Saturday, December 20, 2008
Get Moving, Avoid Pain and Amputation: Exercise Can Beat Peripheral Arterial Disease
According to the American Heart Association (AHA), about 8 million Americans have the most common form of peripheral vascular disease (PVD) known as peripheral arterial disease, or PAD. The risk of PAD increases as we get older and, by age 65, some 12 to 20 percent of the population has the condition. PAD is caused by deposits of fatty plaques in arteries that interrupts blood flow to the legs. You may have no symptoms of PAD or you can experience sometimes excruciating leg pain that doesn't go away when you finish exercising – the pain, called "intermittent claudication", is caused when plaque prevents muscles from getting an adequate blood supply during exercise. Other symptoms of PAD can include leg or foot wounds that heal slowly or not at all, and a marked decrease in the temperature of one leg compared to the rest of your body.
Finding out if you have PAD is crucial because, undiagnosed and untreated, the condition can lead to gangrene and even amputation. What's more, AHA statistics reveal people that with PAD have a four to five times higher risk of heart attack or stroke. But there's good news: a study just published in The Journal of Physiology concludes regular, moderate exercise can go a long way to eliminate PAD symptoms by some unexpected mechanisms. The new research suggests that exercise triggers the body to naturally solve the problem by expanding and multiplying the surrounding smaller blood vessels in a blocked area and also making blood vessels healthier.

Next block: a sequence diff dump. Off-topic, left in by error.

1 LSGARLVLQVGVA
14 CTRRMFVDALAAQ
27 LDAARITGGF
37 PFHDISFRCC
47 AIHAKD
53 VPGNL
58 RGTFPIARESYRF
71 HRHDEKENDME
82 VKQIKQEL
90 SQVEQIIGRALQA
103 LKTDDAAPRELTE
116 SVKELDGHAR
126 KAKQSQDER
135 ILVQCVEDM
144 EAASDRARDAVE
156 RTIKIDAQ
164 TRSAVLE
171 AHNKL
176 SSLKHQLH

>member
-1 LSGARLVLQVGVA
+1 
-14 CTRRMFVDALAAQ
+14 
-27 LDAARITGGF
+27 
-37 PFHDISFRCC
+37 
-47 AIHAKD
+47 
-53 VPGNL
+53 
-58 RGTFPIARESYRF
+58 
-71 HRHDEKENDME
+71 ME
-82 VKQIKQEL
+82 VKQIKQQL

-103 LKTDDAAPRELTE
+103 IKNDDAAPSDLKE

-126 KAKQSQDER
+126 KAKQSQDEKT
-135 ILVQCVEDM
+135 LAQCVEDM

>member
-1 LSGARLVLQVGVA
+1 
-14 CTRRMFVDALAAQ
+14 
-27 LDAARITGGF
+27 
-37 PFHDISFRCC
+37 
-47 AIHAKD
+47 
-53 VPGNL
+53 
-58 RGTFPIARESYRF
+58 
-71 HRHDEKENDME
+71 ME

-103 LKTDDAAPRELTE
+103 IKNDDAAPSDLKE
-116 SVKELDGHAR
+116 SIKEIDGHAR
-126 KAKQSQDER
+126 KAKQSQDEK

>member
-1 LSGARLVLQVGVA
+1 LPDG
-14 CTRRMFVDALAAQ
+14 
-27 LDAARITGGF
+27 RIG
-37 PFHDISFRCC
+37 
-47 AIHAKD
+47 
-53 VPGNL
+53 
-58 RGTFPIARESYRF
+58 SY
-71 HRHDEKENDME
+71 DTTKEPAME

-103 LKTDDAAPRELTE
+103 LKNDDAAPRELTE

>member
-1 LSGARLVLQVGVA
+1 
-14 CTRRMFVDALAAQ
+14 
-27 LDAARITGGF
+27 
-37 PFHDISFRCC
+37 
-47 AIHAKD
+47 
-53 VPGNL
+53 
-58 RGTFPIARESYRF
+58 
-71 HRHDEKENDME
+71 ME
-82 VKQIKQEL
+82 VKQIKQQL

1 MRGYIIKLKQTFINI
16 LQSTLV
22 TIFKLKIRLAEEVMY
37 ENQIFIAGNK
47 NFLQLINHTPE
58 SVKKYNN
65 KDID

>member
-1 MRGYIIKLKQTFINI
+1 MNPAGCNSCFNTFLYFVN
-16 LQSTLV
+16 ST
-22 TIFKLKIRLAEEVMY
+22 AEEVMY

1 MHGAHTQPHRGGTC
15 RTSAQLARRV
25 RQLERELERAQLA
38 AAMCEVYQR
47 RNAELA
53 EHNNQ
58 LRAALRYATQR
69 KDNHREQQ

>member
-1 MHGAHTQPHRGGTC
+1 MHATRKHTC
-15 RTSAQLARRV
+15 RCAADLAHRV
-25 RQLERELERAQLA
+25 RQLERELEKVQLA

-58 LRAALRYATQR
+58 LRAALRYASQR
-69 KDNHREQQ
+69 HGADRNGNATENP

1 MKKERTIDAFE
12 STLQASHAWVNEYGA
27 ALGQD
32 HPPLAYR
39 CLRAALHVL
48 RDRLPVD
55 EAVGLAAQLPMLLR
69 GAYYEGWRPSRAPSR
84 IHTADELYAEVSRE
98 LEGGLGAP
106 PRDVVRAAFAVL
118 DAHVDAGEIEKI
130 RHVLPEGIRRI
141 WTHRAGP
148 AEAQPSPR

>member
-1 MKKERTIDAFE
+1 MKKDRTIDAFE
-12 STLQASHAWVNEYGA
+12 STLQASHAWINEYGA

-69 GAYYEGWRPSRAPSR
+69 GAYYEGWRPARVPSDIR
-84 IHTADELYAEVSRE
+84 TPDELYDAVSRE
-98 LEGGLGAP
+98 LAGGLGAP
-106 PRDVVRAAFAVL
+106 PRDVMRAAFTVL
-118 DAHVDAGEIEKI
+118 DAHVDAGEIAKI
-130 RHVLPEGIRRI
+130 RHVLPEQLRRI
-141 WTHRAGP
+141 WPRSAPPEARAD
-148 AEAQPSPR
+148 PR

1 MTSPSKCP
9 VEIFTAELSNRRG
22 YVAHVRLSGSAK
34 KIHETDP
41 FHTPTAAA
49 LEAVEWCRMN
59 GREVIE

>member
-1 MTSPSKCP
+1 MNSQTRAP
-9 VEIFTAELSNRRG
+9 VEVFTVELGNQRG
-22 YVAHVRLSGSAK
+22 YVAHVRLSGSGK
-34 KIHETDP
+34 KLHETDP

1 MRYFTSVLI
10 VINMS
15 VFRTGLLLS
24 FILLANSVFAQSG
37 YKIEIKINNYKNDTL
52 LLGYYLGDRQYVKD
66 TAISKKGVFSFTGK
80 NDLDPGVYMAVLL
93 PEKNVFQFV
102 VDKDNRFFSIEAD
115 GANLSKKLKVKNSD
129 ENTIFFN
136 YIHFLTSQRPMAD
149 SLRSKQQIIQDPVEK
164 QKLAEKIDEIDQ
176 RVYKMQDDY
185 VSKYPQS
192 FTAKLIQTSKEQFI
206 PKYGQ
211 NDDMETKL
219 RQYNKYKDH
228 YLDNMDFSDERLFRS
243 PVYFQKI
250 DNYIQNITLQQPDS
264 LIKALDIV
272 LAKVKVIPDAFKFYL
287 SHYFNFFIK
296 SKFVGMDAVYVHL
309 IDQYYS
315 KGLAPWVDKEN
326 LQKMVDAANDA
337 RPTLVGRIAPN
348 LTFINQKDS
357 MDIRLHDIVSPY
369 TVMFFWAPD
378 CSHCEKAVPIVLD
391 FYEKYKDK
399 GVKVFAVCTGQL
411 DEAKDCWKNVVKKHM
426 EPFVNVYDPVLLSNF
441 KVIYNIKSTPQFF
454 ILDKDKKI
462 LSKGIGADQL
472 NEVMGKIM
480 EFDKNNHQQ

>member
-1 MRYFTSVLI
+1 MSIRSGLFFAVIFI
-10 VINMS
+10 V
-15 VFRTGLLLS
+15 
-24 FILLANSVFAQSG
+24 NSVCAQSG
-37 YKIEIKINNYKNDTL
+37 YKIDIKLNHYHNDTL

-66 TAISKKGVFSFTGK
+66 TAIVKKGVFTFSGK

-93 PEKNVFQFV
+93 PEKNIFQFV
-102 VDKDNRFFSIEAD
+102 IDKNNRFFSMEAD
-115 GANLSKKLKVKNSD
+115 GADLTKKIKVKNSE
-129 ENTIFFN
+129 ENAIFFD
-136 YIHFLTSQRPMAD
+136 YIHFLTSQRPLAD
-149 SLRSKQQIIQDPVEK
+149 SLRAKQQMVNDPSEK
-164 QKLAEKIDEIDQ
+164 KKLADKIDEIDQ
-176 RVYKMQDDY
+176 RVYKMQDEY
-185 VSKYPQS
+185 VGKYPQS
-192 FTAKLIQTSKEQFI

In animal experiments, University of Missouri researchers studied rats with blocked femoral arteries. When the rodents were made to exercise regularly, the scientists found that blood flow increased and was effective in restoring normal muscle function. This wasn't unexpected because, when a major artery in the leg becomes blocked, the body often creates another route for the blood to pass through by expanding and multiplying blood vessels in the area. This is known as collateral blood flow. But the scientists found that exercise appeared to spur the collateral vessels to become larger and less likely to contract – and vascular constriction is known to be a problem with PAD. More unexpected results: the blood vessels downstream from the blockage also went through healthy changes and became more efficient.
Dr. Ronald Terjung, of the University of Missouri's Dalton Cardiovascular Research Center, and other authors of the study stated in a media release they believe a regular exercise program would delay the onset of pain and increase mobility for people suffering with PAD. "Our findings raise the potential that new collateral vessels, that can develop in patients with PAD who are physically active, will function effectively to help minimize the consequences of the original vascular obstruction," Dr. Terjung said in the press statement.